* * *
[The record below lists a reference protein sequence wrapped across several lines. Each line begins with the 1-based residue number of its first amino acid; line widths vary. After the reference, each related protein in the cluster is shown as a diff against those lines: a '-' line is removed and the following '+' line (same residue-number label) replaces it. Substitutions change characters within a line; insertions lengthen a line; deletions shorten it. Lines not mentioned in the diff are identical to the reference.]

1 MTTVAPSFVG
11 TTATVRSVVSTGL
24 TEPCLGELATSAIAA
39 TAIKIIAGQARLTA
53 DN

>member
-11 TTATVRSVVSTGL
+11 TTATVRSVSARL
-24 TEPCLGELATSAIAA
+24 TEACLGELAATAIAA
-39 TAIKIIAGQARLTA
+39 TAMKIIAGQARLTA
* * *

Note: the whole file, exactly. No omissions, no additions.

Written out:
[The record below lists a reference protein sequence wrapped across several lines. Each line begins with the 1-based residue number of its first amino acid; line widths vary. After the reference, each related protein in the cluster is shown as a diff against those lines: a '-' line is removed and the following '+' line (same residue-number label) replaces it. Substitutions change characters within a line; insertions lengthen a line; deletions shorten it. Lines not mentioned in the diff are identical to the reference.]

1 MTTVAPSFVG
11 TTATVRSVVSTGL
24 TEPCLGELATSAIAA
39 TAIKIIAGQARLTA
53 DN

>member
-11 TTATVRSVVSTGL
+11 TTATVRSVSARL
-24 TEPCLGELATSAIAA
+24 TEACLGELAATAIAA
-39 TAIKIIAGQARLTA
+39 TAMKIIAGQARLTA